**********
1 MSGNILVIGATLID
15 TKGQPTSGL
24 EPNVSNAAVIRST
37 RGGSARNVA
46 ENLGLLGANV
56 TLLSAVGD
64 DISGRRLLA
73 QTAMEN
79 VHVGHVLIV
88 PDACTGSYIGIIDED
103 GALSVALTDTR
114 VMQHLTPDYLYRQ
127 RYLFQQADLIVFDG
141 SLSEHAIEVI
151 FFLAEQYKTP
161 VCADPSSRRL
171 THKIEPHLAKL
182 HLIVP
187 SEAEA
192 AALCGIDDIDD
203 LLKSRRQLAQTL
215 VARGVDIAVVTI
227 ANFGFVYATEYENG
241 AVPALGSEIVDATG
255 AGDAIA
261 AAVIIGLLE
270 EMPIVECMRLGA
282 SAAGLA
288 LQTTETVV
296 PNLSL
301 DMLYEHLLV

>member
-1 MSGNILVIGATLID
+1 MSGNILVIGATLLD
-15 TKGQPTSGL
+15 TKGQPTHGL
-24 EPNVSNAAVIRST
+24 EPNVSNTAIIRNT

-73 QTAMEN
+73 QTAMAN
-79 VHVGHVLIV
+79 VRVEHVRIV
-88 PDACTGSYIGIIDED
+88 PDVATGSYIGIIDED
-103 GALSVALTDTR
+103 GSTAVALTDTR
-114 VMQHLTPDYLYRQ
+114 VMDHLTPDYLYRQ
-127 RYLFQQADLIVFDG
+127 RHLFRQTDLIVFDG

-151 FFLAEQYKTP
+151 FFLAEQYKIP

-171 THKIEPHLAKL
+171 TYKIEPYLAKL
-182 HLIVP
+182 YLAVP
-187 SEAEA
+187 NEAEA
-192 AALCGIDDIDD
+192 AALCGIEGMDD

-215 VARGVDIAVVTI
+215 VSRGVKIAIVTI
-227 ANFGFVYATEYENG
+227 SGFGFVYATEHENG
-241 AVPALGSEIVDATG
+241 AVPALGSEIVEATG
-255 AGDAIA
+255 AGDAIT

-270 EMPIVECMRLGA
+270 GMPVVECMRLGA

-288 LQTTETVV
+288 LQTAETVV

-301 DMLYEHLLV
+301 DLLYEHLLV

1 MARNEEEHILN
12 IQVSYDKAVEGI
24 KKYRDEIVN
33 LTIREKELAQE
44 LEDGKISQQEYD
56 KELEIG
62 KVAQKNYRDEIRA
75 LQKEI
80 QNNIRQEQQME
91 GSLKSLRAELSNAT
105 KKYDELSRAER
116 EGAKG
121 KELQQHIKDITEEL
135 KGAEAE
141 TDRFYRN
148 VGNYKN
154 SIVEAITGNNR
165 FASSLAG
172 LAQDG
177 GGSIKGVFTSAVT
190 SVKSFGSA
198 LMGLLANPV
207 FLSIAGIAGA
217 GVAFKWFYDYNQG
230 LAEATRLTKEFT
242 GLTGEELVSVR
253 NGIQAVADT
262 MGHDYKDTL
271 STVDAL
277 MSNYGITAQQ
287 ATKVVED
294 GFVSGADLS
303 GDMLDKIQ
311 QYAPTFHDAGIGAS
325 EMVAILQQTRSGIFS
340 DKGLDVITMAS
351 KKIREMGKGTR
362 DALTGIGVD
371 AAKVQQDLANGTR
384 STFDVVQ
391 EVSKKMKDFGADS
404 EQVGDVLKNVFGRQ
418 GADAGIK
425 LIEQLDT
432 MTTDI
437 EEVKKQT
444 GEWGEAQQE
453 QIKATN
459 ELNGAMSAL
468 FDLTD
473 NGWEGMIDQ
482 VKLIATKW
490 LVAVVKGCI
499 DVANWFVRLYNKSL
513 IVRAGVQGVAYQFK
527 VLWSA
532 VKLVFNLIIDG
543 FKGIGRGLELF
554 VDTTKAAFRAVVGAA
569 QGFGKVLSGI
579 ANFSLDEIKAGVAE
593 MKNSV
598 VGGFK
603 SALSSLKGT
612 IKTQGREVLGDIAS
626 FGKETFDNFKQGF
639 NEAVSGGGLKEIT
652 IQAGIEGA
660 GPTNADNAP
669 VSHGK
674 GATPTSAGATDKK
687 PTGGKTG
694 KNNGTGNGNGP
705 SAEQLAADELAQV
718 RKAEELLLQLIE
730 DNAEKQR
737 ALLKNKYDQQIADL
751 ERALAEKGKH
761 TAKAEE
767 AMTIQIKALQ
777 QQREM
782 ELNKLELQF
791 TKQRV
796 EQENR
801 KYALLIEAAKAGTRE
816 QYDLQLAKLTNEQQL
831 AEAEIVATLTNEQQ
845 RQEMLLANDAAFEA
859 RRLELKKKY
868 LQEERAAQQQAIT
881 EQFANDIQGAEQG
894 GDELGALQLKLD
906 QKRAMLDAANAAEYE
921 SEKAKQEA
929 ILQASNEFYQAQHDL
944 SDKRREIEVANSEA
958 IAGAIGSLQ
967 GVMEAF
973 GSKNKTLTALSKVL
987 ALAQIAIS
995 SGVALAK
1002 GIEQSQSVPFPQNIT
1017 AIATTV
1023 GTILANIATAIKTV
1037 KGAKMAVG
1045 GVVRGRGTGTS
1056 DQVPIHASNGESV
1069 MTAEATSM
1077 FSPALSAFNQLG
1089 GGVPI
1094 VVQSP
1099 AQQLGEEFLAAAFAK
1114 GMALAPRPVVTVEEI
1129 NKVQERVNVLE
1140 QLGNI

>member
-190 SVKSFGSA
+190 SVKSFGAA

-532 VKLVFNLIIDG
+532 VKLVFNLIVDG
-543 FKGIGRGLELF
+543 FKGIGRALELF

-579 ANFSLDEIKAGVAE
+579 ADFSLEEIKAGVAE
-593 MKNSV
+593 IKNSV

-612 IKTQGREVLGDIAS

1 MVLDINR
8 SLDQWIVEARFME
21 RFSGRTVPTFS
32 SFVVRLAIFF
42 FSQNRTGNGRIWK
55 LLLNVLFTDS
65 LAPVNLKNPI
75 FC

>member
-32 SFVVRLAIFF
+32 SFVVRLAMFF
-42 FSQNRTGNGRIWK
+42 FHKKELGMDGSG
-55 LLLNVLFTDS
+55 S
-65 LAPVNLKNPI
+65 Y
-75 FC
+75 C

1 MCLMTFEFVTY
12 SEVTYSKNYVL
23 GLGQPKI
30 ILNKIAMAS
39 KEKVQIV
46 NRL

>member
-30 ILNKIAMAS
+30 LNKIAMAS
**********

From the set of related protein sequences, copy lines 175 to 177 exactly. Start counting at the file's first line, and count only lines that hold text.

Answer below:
995 SGVALAK
1002 GIEQSQSVPFPQNIT
1017 AIATTV